Forwarders are a more-or-less perfect option for the problem of sharing your address to potentially abusive senders, since they can often be individually switched off. Unfortunately, logging into the forwarding service to create, manage, and disable your forwarders can be cumbersome.

Now, my Odyssey

All things being equal, the Aliases method was the one I liked the best. So as an experiment, I created a new email address and began refining this homemade paradigm with aliases, inbox labels, and filtering. I may not yet be willing to admit it, but it’s quite possible that my behavior in the matter might have bordered on obsessive.

MyProjectEmail@gmail.com was where I started. I never shared this address. I only used it to log in to Gmail. Then, I started modifying all of my existing service accounts to use this new address, but with context specific aliases:

MyProjectEmail + service + trello@gmail.com, MyProjectEmail + system + trafficlogs@gmail.com etc.

… and so on.

With Gmail filters, my mail all got labeled and sorted for me. I could read, reply and archive, directly from their appropriately colored mail folders. I knew I couldn’t reply using an email alias, but that didn’t concern me, since I was only using this workflow with services for which I needed the inbound mail — not the ability to send a response.

It was a thing of beauty. And I was impressed by the organization and happy with my work — for about two days. The flaws in my flawless system began exposing themselves right away:

  • I wouldn’t be creating a separate Dropbox, GitHub, etc., for every project, so categorizing that mail by project wouldn’t be possible.
  • Using aliases in any application that exposes the address also exposed the alias, meaning the address could be scraped, the alias removed, and the abuse untrackable and unmanageable. The whole email account would be compromised, and my elegant system of separating and organizing would fall apart.

I had been speaking to a number of friends in the development community about my hardships and received “a host” of solutions from each, based on their own idiosyncrasies and styles. Literally. They recommended hosting my own solution.

This involved purchasing a domain and tinkering with the mail service provided by my web host. Since server-side mail agents are equipped with what’s called a “Catch-All” (or a master mailbox that will “catch all” of the emails sent to my domain where I didn’t specifically set up an individual account), I could disable that option to greater reduce, but not eradicate, spam.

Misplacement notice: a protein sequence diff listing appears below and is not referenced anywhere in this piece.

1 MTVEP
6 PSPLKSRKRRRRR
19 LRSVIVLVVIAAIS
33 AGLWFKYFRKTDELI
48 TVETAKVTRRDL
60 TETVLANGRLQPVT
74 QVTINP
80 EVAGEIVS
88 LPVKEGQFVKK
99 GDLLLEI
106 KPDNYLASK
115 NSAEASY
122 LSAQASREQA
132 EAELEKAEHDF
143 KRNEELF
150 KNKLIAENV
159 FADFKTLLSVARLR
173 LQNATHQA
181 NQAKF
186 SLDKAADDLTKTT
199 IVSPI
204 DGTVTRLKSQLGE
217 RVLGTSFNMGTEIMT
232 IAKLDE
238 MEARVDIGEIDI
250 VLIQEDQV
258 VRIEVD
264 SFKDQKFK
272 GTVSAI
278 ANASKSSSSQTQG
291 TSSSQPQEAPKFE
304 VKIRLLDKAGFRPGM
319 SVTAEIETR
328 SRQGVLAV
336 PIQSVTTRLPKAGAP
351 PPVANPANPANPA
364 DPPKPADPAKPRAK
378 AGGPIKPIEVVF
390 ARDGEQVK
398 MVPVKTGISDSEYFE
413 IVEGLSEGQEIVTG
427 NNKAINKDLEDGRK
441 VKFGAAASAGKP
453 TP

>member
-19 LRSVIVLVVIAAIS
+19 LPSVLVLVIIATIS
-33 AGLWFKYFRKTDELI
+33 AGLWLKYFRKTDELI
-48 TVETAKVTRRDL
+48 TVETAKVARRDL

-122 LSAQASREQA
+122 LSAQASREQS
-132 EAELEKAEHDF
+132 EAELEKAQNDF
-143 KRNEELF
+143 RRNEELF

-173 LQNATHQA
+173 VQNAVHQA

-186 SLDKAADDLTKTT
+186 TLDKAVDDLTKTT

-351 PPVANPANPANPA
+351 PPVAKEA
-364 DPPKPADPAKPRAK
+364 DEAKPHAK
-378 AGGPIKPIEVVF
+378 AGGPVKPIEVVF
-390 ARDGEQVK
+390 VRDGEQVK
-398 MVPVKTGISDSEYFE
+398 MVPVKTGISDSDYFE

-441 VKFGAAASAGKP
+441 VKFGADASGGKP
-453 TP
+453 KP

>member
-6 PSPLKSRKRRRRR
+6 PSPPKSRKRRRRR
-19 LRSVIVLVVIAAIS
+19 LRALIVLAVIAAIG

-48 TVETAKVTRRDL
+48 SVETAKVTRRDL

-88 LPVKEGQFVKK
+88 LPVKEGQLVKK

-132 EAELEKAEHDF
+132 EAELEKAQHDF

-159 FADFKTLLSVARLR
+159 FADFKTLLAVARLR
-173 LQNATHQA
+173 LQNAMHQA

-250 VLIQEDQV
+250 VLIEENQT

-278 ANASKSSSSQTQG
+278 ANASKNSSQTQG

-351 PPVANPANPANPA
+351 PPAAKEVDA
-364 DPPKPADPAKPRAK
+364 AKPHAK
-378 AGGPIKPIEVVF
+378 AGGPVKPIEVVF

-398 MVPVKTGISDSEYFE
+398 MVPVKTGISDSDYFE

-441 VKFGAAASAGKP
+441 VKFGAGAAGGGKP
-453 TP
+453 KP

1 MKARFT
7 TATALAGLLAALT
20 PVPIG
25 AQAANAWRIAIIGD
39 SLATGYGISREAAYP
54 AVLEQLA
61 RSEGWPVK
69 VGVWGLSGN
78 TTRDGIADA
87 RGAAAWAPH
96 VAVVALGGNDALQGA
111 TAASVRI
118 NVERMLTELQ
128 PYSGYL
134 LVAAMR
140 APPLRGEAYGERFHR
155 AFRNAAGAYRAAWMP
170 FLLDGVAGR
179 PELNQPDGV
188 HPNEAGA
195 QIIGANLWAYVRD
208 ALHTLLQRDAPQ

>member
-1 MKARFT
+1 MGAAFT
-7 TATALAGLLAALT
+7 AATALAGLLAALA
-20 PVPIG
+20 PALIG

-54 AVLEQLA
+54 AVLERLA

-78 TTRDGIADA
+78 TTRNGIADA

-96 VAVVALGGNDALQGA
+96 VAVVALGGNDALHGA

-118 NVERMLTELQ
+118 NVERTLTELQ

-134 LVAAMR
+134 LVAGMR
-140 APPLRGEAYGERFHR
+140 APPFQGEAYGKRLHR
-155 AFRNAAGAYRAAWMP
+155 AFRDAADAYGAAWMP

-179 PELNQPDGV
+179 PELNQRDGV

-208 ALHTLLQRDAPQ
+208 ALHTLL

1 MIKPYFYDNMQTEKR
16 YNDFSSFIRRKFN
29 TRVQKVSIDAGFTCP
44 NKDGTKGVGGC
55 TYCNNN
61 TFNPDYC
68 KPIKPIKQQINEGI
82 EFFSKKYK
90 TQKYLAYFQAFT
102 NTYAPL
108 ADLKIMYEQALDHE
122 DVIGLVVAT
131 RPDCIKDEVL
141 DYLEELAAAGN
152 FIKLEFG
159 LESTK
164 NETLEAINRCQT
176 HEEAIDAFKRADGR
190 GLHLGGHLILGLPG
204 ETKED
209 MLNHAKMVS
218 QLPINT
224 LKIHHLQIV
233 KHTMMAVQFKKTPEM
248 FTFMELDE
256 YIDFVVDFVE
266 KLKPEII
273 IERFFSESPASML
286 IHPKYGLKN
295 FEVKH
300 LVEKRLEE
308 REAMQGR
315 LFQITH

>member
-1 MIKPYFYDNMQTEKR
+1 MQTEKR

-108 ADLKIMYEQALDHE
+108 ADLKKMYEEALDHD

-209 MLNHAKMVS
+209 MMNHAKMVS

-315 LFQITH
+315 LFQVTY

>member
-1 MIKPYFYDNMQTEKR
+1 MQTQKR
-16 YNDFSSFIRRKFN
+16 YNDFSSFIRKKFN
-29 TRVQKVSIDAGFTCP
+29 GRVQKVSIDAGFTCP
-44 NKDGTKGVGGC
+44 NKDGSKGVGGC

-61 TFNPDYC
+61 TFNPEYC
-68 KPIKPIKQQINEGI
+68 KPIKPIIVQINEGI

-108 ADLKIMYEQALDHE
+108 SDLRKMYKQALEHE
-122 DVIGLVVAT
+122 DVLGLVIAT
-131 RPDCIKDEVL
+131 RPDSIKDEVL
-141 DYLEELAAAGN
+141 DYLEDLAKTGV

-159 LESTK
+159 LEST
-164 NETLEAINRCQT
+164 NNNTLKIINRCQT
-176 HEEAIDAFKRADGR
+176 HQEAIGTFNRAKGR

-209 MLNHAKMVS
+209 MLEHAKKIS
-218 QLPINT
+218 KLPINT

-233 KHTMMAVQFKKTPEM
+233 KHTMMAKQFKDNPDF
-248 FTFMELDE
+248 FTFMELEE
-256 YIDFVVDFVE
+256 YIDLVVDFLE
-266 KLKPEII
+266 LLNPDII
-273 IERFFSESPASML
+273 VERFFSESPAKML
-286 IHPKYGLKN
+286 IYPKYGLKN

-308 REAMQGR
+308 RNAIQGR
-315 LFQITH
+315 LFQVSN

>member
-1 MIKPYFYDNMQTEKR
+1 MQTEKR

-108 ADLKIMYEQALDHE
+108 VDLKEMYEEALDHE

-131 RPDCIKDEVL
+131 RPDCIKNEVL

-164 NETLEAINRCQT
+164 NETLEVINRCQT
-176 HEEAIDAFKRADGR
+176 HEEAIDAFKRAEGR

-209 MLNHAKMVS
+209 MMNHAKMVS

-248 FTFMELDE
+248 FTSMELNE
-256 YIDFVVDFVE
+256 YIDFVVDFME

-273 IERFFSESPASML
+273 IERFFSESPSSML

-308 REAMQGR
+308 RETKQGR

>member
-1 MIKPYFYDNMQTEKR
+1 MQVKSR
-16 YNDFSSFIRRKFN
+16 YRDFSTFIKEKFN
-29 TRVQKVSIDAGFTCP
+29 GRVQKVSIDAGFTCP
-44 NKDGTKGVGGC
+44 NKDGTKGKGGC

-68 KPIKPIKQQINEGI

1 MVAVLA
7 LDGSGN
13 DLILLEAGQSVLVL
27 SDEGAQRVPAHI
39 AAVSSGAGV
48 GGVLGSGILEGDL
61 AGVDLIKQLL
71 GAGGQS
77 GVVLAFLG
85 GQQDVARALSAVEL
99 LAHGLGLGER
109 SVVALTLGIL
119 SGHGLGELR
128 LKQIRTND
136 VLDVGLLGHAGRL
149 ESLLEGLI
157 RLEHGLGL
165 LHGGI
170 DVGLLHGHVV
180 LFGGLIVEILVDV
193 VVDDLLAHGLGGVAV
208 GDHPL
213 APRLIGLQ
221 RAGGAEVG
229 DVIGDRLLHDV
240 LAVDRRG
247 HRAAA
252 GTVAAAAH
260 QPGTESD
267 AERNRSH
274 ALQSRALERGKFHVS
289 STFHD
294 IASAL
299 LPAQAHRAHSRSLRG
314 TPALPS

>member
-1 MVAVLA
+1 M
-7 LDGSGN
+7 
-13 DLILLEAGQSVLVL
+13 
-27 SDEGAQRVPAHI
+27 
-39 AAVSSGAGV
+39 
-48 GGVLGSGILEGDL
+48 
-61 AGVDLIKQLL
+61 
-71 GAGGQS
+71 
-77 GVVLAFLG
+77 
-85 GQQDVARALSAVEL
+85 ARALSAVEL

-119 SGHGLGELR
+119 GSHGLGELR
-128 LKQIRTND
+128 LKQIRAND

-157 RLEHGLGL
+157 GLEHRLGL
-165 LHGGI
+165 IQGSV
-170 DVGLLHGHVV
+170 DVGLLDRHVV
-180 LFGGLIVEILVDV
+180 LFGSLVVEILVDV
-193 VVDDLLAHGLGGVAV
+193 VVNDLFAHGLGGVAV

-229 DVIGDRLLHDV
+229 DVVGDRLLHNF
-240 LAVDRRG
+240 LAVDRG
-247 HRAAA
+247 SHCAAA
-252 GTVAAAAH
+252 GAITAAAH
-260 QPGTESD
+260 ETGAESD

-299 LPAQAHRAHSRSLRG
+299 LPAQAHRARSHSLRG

Then, with each new service, product, and support offering, I would log in to the server and create specific email addresses. These addresses could be simply deleted if they became compromised, and all future mail sent to that address would bypass the catch-all and be automatically discarded.

And while this solution seemed to solve all my needs, it also had a number of drawbacks:

  • Like the forwarder method, I needed to create the addresses manually each time I needed one.
  • To use an alias, I would have to forward mail to Gmail (or another alias-able email service) instead of using an address that showed my own domain.
  • Each year I would need to pay to renew the domain and the mail server hosting account.

While I can justify the annual costs for this option, the time it took to create and manage the accounts was again almost as much of a burden as dealing with separate emails in the first place. Remember, my whole purpose for this pursuit was to maximize my workday and minimize time spent on email.

Hosting a solution also did nothing to thwart the potential for spam like a forwarder/intermediary would. Whether I’m using one address, many addresses, aliases, forwarders, or my own hosted email, I knew that once an address starts receiving junk mail, until it’s deleted, it will most likely always continue to receive junk. Basically, an odyssey that ends with a shipwreck.

There just didn’t seem to be a solution that simply said “here’s a way for you, and only you, to contact me, and if you abuse it, I’m taking it away.”

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Source: Sitepoint